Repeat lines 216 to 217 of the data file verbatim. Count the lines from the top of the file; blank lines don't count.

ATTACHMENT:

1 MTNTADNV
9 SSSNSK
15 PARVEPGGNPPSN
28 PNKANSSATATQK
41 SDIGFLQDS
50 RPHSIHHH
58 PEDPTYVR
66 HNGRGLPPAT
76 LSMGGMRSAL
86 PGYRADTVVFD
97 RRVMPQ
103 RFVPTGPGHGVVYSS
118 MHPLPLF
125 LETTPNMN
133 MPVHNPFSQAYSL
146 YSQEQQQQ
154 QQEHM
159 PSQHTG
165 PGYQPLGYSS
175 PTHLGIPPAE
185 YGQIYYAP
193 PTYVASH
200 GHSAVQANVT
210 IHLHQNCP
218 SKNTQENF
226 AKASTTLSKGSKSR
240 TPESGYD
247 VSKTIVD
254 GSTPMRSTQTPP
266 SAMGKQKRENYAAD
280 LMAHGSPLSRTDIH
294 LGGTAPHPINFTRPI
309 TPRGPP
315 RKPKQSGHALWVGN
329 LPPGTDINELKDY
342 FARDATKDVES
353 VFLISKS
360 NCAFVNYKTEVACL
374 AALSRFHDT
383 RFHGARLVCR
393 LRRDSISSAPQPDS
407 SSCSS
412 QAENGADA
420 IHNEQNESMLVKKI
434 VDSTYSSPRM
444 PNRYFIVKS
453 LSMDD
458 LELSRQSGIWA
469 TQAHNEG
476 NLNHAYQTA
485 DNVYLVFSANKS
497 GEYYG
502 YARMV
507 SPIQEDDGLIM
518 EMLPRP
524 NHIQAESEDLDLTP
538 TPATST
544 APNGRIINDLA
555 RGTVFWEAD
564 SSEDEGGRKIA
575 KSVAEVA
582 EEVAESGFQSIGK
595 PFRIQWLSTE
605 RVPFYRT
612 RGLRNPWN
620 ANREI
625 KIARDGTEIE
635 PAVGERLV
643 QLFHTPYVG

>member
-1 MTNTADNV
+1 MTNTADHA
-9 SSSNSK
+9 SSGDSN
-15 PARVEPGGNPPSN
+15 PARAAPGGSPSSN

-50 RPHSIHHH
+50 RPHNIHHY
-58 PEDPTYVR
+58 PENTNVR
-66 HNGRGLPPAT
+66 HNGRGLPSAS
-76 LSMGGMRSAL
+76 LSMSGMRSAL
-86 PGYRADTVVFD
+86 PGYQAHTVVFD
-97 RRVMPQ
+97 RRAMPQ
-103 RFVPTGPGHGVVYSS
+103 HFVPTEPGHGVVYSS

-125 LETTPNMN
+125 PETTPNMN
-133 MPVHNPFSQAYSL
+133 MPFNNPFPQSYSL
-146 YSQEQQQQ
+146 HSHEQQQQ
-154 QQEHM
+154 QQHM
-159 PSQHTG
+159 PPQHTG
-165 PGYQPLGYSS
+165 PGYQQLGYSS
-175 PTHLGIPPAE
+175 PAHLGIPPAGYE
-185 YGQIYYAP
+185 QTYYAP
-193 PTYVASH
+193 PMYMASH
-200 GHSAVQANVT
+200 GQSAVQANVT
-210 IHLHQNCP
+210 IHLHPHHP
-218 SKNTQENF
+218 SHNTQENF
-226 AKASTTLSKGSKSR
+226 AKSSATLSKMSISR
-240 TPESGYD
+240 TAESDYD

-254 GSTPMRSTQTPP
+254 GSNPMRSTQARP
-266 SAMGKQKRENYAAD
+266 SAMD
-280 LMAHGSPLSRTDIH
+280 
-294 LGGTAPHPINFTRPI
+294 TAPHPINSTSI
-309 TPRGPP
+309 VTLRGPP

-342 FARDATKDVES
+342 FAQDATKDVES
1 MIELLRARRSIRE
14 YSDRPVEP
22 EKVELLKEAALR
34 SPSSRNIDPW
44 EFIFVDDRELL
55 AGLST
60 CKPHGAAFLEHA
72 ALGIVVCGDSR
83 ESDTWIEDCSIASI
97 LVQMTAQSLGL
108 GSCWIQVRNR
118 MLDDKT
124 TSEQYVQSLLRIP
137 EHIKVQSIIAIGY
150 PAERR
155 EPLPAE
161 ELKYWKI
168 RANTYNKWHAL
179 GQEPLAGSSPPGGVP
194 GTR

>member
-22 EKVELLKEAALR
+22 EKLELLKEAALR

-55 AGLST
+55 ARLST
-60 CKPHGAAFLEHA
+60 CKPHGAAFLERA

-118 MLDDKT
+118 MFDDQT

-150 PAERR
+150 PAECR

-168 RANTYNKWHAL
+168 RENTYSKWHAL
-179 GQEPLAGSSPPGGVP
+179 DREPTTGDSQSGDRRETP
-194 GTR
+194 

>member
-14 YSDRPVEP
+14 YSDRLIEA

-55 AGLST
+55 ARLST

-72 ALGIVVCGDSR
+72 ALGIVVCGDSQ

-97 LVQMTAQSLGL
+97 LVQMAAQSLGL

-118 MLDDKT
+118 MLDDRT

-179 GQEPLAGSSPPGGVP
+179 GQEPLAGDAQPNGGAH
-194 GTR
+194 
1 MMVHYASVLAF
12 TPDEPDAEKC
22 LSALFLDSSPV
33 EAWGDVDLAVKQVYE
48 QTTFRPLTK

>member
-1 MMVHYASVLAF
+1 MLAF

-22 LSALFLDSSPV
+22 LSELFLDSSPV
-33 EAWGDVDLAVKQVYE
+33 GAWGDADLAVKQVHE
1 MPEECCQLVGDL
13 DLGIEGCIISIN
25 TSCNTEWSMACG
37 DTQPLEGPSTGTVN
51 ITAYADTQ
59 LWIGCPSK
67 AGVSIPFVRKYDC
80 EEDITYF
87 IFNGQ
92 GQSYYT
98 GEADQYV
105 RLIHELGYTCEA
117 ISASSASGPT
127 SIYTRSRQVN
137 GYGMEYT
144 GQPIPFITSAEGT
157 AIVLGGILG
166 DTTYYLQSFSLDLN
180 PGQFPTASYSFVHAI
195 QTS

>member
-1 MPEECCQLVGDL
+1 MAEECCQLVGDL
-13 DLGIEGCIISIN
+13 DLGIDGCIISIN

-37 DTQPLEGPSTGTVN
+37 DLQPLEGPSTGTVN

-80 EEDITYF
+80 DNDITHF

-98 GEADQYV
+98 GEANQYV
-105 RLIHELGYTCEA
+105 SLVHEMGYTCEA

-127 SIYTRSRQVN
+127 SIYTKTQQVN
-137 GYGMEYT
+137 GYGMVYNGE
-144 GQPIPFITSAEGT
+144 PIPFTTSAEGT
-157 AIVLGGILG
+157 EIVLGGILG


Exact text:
-1 MPEECCQLVGDL
+1 MAEECCQLVGDL